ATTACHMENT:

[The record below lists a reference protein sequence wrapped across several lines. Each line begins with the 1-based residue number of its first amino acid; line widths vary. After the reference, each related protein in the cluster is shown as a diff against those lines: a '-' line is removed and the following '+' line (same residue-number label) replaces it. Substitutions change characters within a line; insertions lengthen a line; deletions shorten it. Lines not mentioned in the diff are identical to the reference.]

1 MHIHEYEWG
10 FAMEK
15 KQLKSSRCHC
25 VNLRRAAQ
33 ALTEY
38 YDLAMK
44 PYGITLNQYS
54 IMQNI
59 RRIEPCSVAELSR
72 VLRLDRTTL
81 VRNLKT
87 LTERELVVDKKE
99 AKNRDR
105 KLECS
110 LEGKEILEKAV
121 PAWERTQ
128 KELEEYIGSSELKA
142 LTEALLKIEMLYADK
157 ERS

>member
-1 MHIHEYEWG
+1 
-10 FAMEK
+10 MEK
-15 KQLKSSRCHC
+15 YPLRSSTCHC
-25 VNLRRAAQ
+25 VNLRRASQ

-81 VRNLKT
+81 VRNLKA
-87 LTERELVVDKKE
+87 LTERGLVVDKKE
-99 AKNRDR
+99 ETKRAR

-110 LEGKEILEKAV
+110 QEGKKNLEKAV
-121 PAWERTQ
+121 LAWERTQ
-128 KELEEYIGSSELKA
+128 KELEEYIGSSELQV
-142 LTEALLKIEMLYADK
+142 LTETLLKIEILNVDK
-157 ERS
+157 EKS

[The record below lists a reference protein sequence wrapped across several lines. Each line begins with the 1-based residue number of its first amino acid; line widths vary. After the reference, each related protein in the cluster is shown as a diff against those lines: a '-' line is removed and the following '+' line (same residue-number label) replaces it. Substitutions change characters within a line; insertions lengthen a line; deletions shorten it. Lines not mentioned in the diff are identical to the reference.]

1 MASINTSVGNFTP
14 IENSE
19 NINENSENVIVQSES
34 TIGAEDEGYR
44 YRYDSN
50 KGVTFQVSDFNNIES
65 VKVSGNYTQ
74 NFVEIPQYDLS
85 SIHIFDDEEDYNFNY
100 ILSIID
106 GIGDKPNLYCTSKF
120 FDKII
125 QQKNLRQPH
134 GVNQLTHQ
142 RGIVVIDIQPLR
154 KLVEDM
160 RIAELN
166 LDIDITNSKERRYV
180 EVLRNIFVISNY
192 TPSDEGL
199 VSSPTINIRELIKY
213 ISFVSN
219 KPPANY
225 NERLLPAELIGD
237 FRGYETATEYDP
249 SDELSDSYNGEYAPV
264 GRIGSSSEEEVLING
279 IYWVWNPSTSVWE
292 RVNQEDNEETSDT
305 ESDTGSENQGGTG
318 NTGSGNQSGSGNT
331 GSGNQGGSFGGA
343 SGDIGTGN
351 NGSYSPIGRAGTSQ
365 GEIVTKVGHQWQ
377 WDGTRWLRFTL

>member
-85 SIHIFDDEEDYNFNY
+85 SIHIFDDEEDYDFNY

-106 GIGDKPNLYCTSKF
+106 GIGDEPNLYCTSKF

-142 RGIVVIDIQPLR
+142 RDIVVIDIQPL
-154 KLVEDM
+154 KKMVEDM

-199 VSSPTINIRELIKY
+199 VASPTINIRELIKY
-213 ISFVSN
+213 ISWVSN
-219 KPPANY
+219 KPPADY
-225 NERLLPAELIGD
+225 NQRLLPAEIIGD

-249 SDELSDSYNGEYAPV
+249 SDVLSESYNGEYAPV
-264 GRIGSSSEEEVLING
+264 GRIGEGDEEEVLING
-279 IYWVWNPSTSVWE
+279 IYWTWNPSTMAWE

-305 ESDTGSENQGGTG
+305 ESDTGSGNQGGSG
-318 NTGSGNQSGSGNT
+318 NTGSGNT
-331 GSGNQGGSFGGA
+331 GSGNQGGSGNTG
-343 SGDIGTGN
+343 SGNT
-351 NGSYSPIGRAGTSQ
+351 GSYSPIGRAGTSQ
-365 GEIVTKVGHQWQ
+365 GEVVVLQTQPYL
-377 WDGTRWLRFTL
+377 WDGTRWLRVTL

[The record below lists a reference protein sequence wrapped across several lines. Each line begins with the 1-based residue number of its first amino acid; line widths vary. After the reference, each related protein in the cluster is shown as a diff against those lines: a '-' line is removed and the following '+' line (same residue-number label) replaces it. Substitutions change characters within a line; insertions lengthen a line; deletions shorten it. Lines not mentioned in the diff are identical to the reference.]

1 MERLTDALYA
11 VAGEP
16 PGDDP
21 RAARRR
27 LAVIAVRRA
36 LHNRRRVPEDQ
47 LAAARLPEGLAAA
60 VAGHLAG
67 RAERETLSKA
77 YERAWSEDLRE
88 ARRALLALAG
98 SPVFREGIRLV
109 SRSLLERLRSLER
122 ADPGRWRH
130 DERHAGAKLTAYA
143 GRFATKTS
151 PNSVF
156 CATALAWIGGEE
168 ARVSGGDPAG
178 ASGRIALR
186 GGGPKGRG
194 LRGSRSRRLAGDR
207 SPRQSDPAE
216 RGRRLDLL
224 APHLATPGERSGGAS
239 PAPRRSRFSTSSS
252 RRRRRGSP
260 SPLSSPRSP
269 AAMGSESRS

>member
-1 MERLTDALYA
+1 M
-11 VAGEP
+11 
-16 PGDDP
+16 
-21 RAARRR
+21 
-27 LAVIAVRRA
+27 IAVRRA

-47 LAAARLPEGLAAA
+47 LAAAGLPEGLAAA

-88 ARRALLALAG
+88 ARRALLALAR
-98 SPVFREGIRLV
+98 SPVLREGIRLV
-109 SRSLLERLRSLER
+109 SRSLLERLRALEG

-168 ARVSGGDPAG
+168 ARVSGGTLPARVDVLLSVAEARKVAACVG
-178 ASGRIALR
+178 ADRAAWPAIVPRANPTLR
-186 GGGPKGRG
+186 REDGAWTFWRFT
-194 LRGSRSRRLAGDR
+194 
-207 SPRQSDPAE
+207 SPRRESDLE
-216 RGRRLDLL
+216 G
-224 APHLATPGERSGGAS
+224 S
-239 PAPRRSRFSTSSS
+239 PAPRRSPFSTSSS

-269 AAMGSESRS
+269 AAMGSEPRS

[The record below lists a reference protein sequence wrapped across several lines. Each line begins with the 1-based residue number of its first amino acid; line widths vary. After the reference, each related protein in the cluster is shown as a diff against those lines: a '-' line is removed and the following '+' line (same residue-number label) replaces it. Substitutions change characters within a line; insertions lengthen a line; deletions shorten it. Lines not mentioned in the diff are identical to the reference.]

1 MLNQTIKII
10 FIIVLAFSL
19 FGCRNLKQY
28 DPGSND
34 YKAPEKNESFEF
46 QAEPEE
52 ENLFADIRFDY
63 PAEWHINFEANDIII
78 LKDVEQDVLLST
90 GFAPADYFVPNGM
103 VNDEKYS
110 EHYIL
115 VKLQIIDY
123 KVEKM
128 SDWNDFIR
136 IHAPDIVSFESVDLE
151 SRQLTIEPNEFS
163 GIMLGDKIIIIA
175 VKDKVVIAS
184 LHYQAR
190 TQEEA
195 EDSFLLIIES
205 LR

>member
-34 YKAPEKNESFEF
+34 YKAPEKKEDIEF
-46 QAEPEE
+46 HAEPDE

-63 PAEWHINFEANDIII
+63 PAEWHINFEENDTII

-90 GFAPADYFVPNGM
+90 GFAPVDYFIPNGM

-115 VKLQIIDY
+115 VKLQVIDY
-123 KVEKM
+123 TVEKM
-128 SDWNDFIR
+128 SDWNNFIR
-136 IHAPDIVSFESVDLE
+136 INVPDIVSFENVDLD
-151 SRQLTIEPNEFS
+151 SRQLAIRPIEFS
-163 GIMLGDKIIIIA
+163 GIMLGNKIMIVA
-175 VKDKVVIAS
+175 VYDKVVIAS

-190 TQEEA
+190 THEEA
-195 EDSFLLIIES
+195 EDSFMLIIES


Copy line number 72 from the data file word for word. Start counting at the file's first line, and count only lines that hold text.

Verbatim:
249 SDELSDSYNGEYAPV